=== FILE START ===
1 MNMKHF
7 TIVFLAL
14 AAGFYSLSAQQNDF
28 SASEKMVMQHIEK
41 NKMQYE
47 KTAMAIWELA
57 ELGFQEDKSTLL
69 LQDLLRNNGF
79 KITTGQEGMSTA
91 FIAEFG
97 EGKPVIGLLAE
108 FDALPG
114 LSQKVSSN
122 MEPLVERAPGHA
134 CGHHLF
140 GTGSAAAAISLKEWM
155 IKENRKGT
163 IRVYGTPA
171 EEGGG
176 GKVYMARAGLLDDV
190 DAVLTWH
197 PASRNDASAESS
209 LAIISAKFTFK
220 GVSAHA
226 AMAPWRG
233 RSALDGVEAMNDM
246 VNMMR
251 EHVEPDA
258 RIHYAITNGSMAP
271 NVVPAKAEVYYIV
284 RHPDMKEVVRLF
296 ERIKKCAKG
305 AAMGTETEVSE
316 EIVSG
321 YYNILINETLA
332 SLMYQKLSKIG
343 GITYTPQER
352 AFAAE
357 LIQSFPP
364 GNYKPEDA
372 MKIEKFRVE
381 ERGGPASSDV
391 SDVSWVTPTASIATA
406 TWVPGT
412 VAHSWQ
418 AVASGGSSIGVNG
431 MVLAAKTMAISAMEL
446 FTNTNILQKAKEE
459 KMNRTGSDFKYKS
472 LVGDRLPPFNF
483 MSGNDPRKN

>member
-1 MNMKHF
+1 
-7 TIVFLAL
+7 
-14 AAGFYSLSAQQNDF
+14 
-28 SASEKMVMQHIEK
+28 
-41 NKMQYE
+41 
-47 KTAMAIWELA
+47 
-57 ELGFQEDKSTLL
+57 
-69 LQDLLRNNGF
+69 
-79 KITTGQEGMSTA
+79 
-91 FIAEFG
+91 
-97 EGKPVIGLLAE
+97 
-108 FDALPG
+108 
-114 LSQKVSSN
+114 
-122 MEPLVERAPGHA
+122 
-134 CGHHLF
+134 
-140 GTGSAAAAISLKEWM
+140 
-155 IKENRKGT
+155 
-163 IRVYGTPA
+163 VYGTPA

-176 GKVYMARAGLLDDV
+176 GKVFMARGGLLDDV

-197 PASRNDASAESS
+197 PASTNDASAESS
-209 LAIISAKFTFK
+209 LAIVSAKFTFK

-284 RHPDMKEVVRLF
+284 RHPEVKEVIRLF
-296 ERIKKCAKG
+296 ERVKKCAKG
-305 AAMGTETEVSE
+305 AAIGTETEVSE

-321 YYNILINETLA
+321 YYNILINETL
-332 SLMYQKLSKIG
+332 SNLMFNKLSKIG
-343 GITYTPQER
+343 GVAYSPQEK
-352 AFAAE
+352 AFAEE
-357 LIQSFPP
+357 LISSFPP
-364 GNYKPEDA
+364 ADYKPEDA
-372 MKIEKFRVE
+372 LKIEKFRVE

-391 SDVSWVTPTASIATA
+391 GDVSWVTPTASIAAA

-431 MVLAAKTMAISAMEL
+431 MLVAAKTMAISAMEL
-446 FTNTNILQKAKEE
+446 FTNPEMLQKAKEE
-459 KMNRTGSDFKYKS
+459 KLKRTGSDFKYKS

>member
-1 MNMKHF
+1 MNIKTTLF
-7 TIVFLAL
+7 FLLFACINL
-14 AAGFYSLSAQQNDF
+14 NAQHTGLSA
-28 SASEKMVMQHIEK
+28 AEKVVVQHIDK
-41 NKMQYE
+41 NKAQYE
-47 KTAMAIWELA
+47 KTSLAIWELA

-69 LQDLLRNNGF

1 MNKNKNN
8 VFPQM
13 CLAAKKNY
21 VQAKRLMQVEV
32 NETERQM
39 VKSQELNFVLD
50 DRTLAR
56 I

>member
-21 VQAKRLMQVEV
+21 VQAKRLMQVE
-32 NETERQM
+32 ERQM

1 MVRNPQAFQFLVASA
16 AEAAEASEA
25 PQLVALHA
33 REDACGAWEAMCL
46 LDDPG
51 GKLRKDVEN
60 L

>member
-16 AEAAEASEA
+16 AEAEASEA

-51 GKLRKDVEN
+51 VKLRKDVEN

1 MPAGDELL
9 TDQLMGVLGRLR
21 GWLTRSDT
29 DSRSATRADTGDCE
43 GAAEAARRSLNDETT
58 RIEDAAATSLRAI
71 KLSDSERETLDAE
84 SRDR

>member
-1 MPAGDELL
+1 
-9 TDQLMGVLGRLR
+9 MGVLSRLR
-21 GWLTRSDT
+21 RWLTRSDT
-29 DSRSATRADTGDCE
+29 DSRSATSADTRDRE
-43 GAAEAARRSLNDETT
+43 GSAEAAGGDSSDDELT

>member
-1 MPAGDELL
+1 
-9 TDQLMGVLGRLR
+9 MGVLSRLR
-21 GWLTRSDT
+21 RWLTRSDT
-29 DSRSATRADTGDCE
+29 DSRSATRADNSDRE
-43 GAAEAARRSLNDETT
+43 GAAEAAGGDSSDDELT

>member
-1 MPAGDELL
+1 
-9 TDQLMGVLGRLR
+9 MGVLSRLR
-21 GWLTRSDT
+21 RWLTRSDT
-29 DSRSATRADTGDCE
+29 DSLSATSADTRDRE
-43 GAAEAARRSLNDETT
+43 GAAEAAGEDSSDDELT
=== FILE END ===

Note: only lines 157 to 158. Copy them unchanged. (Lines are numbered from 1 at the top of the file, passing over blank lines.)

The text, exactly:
>member
-16 AEAAEASEA